California PC 550
The California PC 550 outlines several types of workers compensation frauds that tend to overlap with health care fraud in California. Under California statutes PC 550, it is an offense to intentionally make or cause the making of a fraudulent or false claim to aid the payment of health care benefits covered by workers' compensation insurance in California.
Intentionally submitting a claim for a health care benefit provided under workers' compensation insurance not used by the claimant is a fraud. Intentionally presenting multiple claims seeking payment for the same workers' compensation health benefit is a form of fraud.
Commission of workers' compensation fraud under PC 550 is not limited to applicants or employees. It is common for doctors and other medical practitioners to perform this form of fraud. Medical practitioners who offer treatment covered by workers' compensation insurance may commit this form of fraud.
California Statute PC 549
Under California law PC 549, an employee or business owner may face workers' compensation fraud charges for accepting, soliciting, or referring any business to or from any entity or person. Charges may apply as long as the defendant was aware that the person or the entity had the intent of committing workers' compensation fraud.
It is common for doctors, chiropractors, and other medical practitioners to face workers' compensation fraud under PC 549. These medical professionals may be part of commercial bribery or kickbacks aimed at defrauding the workers' compensation system.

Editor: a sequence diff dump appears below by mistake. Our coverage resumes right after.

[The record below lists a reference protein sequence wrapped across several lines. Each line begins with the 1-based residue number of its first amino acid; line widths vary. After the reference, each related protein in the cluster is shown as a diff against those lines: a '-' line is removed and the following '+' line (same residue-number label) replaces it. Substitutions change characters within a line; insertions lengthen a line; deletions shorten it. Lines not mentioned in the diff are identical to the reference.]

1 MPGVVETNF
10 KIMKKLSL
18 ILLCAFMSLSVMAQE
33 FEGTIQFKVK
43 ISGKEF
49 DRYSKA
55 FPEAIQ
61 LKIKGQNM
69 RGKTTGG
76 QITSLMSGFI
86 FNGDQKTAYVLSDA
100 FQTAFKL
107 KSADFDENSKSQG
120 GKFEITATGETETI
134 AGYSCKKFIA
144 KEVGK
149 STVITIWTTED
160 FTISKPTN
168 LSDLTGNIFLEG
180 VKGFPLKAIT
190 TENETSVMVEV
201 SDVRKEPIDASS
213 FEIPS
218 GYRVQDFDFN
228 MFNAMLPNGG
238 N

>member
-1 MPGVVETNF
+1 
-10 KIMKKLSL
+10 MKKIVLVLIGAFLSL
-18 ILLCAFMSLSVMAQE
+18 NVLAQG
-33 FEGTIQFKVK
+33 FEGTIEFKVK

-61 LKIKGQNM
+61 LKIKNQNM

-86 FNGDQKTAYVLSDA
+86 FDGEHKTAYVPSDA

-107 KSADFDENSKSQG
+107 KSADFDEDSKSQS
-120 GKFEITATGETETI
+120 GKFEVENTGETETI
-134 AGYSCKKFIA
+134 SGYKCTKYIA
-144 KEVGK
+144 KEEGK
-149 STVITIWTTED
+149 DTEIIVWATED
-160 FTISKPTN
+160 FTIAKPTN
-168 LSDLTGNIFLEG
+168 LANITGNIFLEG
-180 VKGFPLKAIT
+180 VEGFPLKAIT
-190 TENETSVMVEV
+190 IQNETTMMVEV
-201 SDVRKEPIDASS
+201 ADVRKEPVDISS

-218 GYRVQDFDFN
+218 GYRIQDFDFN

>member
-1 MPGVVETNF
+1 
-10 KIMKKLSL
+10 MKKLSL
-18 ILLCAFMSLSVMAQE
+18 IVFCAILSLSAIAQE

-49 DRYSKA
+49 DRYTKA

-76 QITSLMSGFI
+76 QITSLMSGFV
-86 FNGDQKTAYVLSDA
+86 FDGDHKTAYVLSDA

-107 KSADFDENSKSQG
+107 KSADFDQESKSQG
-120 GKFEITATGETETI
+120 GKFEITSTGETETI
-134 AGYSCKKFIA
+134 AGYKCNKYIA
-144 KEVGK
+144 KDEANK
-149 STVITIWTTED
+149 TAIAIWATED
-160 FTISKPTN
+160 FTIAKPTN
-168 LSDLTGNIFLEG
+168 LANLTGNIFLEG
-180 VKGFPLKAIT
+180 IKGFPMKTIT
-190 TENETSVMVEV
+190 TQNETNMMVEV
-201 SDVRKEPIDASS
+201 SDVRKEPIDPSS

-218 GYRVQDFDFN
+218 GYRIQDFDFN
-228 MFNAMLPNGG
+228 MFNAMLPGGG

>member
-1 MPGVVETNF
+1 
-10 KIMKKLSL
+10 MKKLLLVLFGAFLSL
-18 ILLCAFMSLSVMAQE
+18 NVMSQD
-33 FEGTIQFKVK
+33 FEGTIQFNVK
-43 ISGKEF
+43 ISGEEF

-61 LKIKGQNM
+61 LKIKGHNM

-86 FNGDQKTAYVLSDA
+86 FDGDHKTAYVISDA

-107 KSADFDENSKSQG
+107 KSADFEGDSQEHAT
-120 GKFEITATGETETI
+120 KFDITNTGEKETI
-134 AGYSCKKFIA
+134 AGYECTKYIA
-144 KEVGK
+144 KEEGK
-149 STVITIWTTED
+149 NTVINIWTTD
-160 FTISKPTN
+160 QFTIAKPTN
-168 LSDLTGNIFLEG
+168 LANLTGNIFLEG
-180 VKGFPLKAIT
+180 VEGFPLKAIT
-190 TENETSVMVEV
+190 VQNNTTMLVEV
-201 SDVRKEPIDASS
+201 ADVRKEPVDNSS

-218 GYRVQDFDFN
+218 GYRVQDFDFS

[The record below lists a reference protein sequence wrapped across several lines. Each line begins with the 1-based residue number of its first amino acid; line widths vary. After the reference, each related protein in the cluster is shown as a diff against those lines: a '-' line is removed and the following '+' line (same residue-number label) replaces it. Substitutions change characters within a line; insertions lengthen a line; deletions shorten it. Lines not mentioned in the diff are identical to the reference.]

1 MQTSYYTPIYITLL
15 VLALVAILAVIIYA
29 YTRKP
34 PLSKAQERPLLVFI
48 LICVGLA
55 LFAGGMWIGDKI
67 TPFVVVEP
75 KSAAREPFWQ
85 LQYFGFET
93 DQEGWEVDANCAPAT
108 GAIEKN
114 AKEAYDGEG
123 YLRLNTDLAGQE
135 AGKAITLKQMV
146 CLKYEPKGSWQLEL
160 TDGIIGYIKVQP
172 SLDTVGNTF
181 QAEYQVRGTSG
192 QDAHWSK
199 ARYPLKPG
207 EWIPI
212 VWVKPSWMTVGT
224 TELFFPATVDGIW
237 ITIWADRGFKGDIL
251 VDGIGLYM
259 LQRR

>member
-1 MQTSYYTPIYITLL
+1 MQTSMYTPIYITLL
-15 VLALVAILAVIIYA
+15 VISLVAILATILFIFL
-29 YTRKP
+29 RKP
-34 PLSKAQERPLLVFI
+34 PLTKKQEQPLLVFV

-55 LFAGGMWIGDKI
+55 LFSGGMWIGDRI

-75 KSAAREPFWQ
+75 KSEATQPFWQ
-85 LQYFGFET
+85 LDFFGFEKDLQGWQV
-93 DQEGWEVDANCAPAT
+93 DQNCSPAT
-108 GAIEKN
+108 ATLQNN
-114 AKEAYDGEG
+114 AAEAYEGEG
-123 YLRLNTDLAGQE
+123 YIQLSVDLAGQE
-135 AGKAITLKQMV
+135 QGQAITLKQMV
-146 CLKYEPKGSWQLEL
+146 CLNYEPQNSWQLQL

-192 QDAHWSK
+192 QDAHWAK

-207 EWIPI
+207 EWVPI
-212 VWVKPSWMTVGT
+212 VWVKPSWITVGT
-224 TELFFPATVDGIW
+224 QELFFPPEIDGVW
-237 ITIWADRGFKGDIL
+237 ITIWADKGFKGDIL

Consequences for Committing Workers' Compensation Fraud in California
The penalties you face for committing workers compensation fraud in California will depend on the statute you violate:
Fraud under Insurance Code 1871.4
If you commit workers' compensation fraud by violating the California insurance Code 1871.4, the offense is a wobbler. The prosecutor may choose to charge the offense as a misdemeanor or felony depending on the circumstances of the case and your criminal history.
If you get misdemeanor charges for committing workers' compensation fraud, the penalties may include serving misdemeanor probation. The court may impose jail time of up to one year in a county jail in California. The court may also impose a hefty penalty of $150,000 or double the value of the fraud, whichever is greater.
The court may require you to pay restitution to the victims. Paying restitution to the victims of fraud entails reimbursing the victims for the losses the victims may have incurred due to your fraudulent acts.
If the prosecutor chooses to charge the offense as a felony, the penalties include serving a formal /felony probation. While on felony probation, you may be subject to certain conditions of probation, including meeting with the probation officer or visiting the probation officer regularly.
In line with California's realignment program, you may be subject to two, three, or five years in a county jail in California. The court may impose a fine of $150,000 or double the amount of fraud whichever is greater. Just like in the case of a misdemeanor conviction, you may have to pay restitution to the victim.
Fraud under California PC 550